Diversions with a Purpose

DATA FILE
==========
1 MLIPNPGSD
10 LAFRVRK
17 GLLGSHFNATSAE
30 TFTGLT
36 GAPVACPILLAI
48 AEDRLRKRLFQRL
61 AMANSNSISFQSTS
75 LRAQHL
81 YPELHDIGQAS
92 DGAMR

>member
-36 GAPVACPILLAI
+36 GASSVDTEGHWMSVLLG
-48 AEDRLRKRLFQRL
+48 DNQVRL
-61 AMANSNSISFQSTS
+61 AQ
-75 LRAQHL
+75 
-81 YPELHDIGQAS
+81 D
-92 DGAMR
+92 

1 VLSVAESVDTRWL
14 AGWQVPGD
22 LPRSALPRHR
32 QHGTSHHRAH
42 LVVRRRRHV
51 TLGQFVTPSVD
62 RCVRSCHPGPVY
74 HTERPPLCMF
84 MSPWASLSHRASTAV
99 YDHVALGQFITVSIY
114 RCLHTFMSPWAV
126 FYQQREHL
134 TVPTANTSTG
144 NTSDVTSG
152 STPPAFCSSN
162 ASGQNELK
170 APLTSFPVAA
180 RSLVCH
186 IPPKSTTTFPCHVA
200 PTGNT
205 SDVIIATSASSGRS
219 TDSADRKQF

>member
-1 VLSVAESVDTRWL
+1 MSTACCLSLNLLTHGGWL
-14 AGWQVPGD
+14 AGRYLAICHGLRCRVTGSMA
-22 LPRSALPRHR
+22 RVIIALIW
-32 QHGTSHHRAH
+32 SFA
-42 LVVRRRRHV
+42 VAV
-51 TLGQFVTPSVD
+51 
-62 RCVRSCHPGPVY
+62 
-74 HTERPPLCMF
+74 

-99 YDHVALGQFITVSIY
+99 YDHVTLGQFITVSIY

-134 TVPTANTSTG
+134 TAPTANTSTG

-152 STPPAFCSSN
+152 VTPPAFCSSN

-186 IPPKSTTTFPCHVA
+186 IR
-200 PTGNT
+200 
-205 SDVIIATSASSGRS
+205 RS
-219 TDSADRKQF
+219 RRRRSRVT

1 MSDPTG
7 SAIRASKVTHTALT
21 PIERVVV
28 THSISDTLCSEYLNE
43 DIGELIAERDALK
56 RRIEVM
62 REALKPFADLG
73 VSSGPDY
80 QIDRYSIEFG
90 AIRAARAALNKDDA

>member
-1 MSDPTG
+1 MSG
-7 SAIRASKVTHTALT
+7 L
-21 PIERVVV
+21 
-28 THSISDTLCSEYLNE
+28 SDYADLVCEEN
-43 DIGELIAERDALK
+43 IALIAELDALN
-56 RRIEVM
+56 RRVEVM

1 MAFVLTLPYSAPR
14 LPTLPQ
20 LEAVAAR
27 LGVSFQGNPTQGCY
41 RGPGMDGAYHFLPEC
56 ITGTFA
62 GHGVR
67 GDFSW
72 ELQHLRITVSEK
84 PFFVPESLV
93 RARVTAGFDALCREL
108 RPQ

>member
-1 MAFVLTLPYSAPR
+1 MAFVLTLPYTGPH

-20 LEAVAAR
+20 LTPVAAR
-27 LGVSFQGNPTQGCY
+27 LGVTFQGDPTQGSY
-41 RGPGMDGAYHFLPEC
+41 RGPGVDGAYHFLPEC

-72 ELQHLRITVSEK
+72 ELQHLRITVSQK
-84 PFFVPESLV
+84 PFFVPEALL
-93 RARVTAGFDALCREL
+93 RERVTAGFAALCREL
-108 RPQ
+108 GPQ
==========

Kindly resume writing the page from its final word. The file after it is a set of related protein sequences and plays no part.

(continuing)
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Hospitals forced to divert ambulances and board the sick in emergency department hallways shouldn't blame overcrowding on patients with runny noses and scraped knees. A September study in the Annals of Emergency Medicine found that people who present with serious conditions are so numerous that the existing crisis in emergency care stems from an abundance of genuine emergencies-not a flood of ED overuse by the uninsured, as is widely believed. The American College of Emergency Physicians contends that diverting nonemergencies to urgent-care centers will bring little wait-time relief. "The fantasy is that removing a few sore throats and earaches is going to magically get people a bed in the hospital," says ACEP spokesman Richard O'Brien, M.D., a full-time emergency physician in Scranton, Pa. Leaders at Miami's Jackson Memorial Hospital are hoping an initiative to redirect patients to primary-care providers brings relief of a different kind. Although the Annals study finds that wait times for serious cases are unaffected by a backlog of nonurgent patients, the wait times of the nonurgent are longer when they're in line behind greater numbers of emergencies. Leaders at 1,325-staffed-bed Jackson Memorial have implemented a plan to tackle the latter issue while educating patients on where to find the right kind of care. Since November 2005, a nurse practitioner stationed in the 111-bed ED has screened patients who lack clear emergency symptoms in an effort to divert inappropriate presentations to one of the hospital's 12 community-based primary-care centers around Miami-Dade County or to an on-campus clinic. "It's important not just to let patients go, but to link them to another part of the system that is more appropriate for the level of care they need," says Sandy Sears, senior vice president for ambulatory services and community health. The nurse practitioner uses an internally developed checklist to determine who should be redirected. Then, at the registration desk, a computerized appointment program assigns the patients to a time slot reserved for ER referrals at the most convenient clinic-usually on the same day. Clinic fees are waived for first-time visitors so they get into the system to be tracked via ER-to-clinic referral forms. Even though the hospital diverted 8,973 individuals from the ER to a clinic between November 2005 and August 2006, hospital leaders realize this method will not reduce ER wait times for most. Jackson's ED is still on diversion an average of 30 percent of the time, but it sees fewer repeat visits for nonemergencies, says Sears-an outcome that gives her hope for the long-term goal of helping patients find a "medical home."-Kara Olsen




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